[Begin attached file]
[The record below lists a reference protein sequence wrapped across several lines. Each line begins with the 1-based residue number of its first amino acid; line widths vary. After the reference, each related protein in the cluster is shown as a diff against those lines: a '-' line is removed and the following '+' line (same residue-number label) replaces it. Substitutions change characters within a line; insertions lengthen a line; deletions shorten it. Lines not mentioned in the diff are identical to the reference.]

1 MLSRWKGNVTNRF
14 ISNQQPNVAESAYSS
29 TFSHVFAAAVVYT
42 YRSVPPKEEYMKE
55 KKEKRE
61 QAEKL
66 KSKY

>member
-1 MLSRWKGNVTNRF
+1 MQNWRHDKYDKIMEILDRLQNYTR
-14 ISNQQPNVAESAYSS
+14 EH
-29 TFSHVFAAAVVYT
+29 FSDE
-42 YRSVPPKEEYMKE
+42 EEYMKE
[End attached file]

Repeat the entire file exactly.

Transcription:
[The record below lists a reference protein sequence wrapped across several lines. Each line begins with the 1-based residue number of its first amino acid; line widths vary. After the reference, each related protein in the cluster is shown as a diff against those lines: a '-' line is removed and the following '+' line (same residue-number label) replaces it. Substitutions change characters within a line; insertions lengthen a line; deletions shorten it. Lines not mentioned in the diff are identical to the reference.]

1 MLSRWKGNVTNRF
14 ISNQQPNVAESAYSS
29 TFSHVFAAAVVYT
42 YRSVPPKEEYMKE
55 KKEKRE
61 QAEKL
66 KSKY

>member
-1 MLSRWKGNVTNRF
+1 MQNWRHDKYDKIMEILDRLQNYTR
-14 ISNQQPNVAESAYSS
+14 EH
-29 TFSHVFAAAVVYT
+29 FSDE
-42 YRSVPPKEEYMKE
+42 EEYMKE